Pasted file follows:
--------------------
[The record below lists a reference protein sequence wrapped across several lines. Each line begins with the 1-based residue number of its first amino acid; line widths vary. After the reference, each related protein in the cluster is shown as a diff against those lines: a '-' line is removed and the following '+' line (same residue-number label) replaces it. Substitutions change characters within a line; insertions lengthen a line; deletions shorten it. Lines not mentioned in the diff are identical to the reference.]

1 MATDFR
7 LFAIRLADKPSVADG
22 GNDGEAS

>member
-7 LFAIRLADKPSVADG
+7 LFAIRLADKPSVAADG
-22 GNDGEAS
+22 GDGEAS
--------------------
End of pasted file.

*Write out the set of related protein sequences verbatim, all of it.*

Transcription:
[The record below lists a reference protein sequence wrapped across several lines. Each line begins with the 1-based residue number of its first amino acid; line widths vary. After the reference, each related protein in the cluster is shown as a diff against those lines: a '-' line is removed and the following '+' line (same residue-number label) replaces it. Substitutions change characters within a line; insertions lengthen a line; deletions shorten it. Lines not mentioned in the diff are identical to the reference.]

1 MATDFR
7 LFAIRLADKPSVADG
22 GNDGEAS

>member
-7 LFAIRLADKPSVADG
+7 LFAIRLADKPSVAADG
-22 GNDGEAS
+22 GDGEAS